Jean-Yves Theriault
"The Iceman!"

Quebec, Canada


Jean-Yves Theriault is a living legend in Kickboxing!

Born on January 15th, 1955, he began his Martial Arts career in Jiu-Jitsu in 1972 where he achieved the rank of blue belt. In 1976, after only six months of training under the direction of Kyoshi John Therien, he won his first Kickboxing competition. Two and a half years later, and a lot of hard work and determination he became the Canadian Middleweight Kickboxing Champion. In 1980, he won the title of the World Middleweight Kickboxing Champion, a position that he held for 15 years! He is a natural athlete, he trains extremely hard, and has the greatest disposition. His ring name is "The Iceman" due to his intimidating icy stare and his cool demeanor in the ring.

Thériault fought 76 fights from June 1976 to December 1995. Of those fights, 69 were wins (61 knockouts), 6 were losses, and 1 was a draw. The one draw was with Don "The Dragon" Wilson on December 18, 1984. Thériault was full-contact World Champion 23 times.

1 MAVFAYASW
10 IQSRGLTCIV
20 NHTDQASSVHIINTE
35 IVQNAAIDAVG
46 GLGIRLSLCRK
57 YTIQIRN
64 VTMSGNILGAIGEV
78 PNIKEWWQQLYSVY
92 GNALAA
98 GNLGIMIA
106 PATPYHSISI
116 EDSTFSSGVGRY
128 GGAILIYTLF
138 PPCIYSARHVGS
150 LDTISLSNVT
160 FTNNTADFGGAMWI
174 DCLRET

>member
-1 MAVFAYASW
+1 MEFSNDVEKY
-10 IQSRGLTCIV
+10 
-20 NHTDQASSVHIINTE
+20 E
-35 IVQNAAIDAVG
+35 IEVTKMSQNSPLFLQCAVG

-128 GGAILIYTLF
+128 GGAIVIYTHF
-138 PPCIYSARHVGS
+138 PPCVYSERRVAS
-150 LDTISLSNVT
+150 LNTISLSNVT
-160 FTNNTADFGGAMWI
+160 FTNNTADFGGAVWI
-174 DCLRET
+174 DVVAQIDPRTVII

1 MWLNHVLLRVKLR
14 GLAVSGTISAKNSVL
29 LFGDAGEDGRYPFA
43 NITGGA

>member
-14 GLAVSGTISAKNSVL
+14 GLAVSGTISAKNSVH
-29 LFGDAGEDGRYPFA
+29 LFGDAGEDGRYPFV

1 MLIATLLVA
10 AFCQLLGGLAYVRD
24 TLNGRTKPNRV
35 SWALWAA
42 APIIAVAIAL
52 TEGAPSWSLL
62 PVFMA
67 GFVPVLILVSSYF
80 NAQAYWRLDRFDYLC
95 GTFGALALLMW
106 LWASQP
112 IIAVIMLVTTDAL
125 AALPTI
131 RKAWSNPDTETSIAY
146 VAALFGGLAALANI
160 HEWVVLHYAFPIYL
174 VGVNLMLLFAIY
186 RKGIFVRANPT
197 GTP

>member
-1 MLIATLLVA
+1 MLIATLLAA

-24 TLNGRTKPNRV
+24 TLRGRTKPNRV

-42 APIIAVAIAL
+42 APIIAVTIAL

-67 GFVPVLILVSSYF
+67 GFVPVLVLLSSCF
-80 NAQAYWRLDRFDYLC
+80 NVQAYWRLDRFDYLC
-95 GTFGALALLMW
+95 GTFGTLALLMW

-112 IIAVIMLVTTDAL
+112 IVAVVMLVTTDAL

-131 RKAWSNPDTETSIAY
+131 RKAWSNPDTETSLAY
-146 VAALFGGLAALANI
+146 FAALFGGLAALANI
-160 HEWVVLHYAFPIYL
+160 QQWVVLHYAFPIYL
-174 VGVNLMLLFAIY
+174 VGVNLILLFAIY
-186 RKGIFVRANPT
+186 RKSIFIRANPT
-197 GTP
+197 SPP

Since becoming a Champion, Jean-Yves has worked with many groups and charities, such as, the Big Brothers, Children's Wish Foundation, Laucan and numerous others. He is author of a book on his winning techniques and has a series of video cassettes on the science of combat sports. He is the subject of an hour and a half film produced by the National Film Board. He was voted Athlete of the Decade by the Sports Writers Association of his home province.

Jean-Yves is often asked to speak as a motivational speaker at schools, sporting events, banquets and business groups. His Martial Art and People Seminar have made him in constant demand in Canada, the United States and Europe.

Since his retirement on December 1st, 1995, (a 3rd Round Knockout of Marcus Reid) Jean-Yves still trains 5 days a week and teaches all of the kickboxing classes himself. He is a role model for all Martial Artists today; he is humble, honest and down to earth. He is a devoted father and a friend to all of his students. Today he runs a successful martial arts school (Therien Jiu-Jitsu & Kickboxing) and organizes events in his new "ICEMAN Kickboxing Circuit".

  • 1995 ISKA Full Contact Light Heavyweight World Champion.
  • 1992 ISKA Full Contact Super Middleweight World Champion
    Theriault retained his title after losing to Rob Kaman earlier that year.
    Kaman didn't respect the rules of Full Contact and used his low kick on Theriault during the fight.
    Theriault could not continue the fight because of the pain in his legs so the bout victory of Kaman was not acceptable.